women and families who are facing a troubled pregnancy and other needs.
"'Love Saves Lives' is this year's theme,"
she added. "Love and sacrifice go hand in hand It is not easy. No one ever
said it was, but it is the right choice ... the self-sacrificial option."In an interview with Catholic News Service before the march began, Mancini said that as a pro-life Catholic she
believes "100 percent" in church teaching that the sanctity of all life, from conception to
natural death, must be protected. But she said the annual March for
Life has a singular purpose -- to mark the anniversary of the Supreme Court's
1973 Roe decision legalizing abortion through nine months of pregnancy nationwide. She
believes abortion is "the single most significant social justice cause of
our time." As a small nonprofit with a staff of six, the March for Life
organization has to "stay focused" on its mission, she said, which is to
educate people about abortion and activate them to stop abortion. Mancini also
told CNS she was "grateful to the leader of the free world" for deciding to address
the rally from the Rose Garden.House Speaker Paul Ryan, R-Wisconsin, was among several
others who addressed the crowd from the speakers' platform.
"Thank God for giving us a pro-life president in
the White House," the Catholic congressman said.
"Your energy is so infectious," he told the
crowd, praising them for being "the vigor and enthusiasm of the pro-life
Seeing so many young people "is so inspiring
because it tells us this a movement on the rise," he said. "Why is
the pro-life movement on the rise? Because truth is on our side. Life begins at
conception. Science is on our side."
Herrera Beutler, R-Washington, gave an emotional speech about the
troubled pregnancy she faced about four years ago. She and her husband, Dan,
were told their unborn child had severe defects, that the baby's kidneys would
never develop and the lungs were undeveloped because of a rare condition.
Abortion was their only option, they were told.
Today, that baby is 4-year-old Abigail. She and her
younger brother and their father stood on the stage with the congresswoman.
"Dan and I prayer and we cried (at the news of
their unborn child's condition) ... and in that devastation we saw hope. What
if God would do a miracle? What if a doctor was willing to try something new?
Like saline infusions to mimic amniotic fluid so kidneys could develop?"
With "true divine intervention and some very
courageous doctors willing to take a risk we get to experience our daughter,
Abigail," Herrera Beutler said. She is a very "healthy, happy
4-year-old big sister who some day is going to be 'the boss of mommy's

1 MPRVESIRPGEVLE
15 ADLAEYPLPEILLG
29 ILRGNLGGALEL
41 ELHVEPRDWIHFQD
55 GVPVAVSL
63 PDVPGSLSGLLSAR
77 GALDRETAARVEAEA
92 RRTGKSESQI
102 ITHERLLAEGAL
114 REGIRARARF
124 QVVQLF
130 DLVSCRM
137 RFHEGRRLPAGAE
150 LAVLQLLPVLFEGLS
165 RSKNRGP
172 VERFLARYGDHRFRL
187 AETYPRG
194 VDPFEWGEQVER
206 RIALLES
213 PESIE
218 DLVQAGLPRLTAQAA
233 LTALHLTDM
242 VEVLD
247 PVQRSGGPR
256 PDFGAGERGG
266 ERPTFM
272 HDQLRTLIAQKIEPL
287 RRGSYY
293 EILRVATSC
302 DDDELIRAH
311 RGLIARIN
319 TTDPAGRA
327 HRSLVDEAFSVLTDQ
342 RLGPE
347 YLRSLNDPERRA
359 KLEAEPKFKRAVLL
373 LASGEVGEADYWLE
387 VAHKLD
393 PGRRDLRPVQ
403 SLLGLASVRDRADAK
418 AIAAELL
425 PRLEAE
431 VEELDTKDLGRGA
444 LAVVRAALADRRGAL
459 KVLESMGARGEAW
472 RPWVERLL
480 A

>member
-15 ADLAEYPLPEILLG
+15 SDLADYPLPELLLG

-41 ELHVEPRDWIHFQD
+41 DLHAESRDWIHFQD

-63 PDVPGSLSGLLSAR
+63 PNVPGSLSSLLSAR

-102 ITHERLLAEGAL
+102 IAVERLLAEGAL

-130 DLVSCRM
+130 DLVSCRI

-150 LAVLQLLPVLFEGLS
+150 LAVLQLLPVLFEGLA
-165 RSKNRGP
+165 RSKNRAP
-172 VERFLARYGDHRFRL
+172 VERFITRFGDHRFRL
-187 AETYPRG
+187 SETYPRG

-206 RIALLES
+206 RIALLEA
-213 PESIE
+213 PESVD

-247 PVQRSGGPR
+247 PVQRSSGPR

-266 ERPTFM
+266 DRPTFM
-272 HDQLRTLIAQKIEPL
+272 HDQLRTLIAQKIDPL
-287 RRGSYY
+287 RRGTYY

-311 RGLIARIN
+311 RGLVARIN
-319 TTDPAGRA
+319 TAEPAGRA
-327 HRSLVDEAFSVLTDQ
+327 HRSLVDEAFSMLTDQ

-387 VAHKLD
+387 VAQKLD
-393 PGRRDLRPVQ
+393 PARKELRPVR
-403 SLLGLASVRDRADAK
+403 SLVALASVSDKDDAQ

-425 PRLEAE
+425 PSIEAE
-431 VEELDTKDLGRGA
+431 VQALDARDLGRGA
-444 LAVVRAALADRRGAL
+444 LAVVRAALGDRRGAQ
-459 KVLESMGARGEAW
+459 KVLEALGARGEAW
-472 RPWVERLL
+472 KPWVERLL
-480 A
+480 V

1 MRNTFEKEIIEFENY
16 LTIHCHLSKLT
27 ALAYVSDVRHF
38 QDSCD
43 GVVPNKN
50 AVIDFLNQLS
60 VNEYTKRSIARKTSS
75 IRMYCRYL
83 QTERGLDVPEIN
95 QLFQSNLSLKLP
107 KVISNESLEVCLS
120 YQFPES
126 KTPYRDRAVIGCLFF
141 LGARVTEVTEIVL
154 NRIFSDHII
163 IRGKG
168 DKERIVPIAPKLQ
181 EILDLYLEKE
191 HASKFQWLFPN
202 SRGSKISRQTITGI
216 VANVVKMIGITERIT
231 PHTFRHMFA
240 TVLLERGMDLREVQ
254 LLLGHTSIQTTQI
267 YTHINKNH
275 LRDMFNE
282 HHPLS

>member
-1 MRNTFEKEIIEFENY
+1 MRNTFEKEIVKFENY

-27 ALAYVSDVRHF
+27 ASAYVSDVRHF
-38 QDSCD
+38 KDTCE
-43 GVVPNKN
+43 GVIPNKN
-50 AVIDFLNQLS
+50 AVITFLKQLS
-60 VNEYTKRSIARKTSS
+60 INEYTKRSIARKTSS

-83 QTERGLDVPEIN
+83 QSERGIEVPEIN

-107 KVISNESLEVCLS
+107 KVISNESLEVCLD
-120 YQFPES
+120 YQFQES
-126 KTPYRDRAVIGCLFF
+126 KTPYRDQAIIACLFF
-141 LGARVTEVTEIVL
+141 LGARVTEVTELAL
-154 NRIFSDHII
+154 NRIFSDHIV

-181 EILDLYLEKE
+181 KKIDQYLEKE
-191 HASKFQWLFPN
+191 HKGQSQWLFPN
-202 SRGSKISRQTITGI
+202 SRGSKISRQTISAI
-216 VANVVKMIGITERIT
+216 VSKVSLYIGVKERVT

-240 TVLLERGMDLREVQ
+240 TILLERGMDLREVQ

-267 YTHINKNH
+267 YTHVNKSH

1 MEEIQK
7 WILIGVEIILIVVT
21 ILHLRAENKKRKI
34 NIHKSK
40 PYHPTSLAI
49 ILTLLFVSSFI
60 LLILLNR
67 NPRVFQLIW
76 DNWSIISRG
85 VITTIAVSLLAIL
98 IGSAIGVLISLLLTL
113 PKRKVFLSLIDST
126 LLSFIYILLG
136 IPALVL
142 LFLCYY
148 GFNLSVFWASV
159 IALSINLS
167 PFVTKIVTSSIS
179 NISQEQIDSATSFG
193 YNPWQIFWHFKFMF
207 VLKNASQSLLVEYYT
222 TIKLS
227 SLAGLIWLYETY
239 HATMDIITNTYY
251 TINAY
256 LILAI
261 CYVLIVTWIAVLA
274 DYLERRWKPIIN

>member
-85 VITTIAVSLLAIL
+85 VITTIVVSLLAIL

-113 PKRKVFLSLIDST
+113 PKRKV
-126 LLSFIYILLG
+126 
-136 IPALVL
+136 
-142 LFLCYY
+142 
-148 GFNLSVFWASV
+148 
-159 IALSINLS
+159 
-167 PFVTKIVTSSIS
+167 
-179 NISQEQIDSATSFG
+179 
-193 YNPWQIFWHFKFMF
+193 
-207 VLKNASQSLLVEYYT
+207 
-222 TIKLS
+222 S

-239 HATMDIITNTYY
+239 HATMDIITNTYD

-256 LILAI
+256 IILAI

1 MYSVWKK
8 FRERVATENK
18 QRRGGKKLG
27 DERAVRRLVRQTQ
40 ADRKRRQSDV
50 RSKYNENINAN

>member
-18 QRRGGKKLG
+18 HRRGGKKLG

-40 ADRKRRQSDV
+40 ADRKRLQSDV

work,'" she said.
Herrera Beutler asked the crowd to imagine that 45
years of legal abortion had not existed and that 60 million babies had not been
lost to abortion, and if out of those people had come those who could cure
cancer and correct all manner of disabling conditions, including those that
exist in utero, and eradicate poverty.
"What richness we would we get to see instead of
two generations missing," she added.
Another Catholic member of Congress and longtime
pro-life advocate, Rep. Chris Smith, R-New Jersey, described the last 45 years
of legal abortion as Orwellian.
"Every one of you here today" and millions
of others throughout the country and world, he said, "are an integral part
of the greatest human rights struggle on earth. Because we pray, because we
fast, we will win. Babies will be protected."- - -Copyright © 2018 Catholic News Service/U.S. Conference of Catholic Bishops. www.catholicnews.com. All rights reserved. Republishing or redistributing of CNS content, including by framing or similar means without prior permission, is prohibited. You may link to stories on our public site. This copy is for your personal, non-commercial use only. To request permission for republishing or redistributing of CNS content, please contact permissions at email@example.com.
IMAGE: CNS photo/Denis Balibouse ReutersBy Carol GlatzVATICAN CITY (CNS) -- Global leaders must implement policies that
support the family and offer real opportunities for the growth and development
of all people, Pope Francis told people attending the World Economic Forum in
"If we want a more secure future, one that
encourages the prosperity of all, then it is necessary to keep the compass
continually oriented toward
'true North,' represented by authentic values," he wrote.
"Now is the time to take courageous and bold steps
for our beloved planet. This is the right moment to put into action our
responsibility to contribute to the development of humanity," he told corporate
and political leaders.
The pope's message was read at the meeting Jan. 22 by
Cardinal Peter Turkson, prefect of the Dicastery for Promoting Integral Human
The annual meeting in Davos brought together people representing business,
government, academia and media to discuss the theme, "Creating a Shared
Future in a Fractured World." They were to address topics such as
sustainable development and inclusive economies as well as challenges posed by cyberattacks
and divisive "narratives."
In his written message, the pope said, "we are increasingly aware that
there is a growing fragmentation between states and institutions."
The pope told world leaders and global executives that
they must confront both new and lingering problems and challenges, such as
unemployment, poverty, economic and social inequality, and new forms of
"It is vital to safeguard the dignity of the human
person, in particular by offering to all people real opportunities for integral
human development and by implementing economic policies that favor the
family," he said.
"We cannot remain silent in the face of the
suffering of millions of people whose dignity is wounded," he said, adding that it is a moral
imperative for everyone "to create the right conditions to allow each
person to live in a dignified manner."
"By rejecting a 'throwaway' culture and a mentality
of indifference, the entrepreneurial world has enormous potential to effect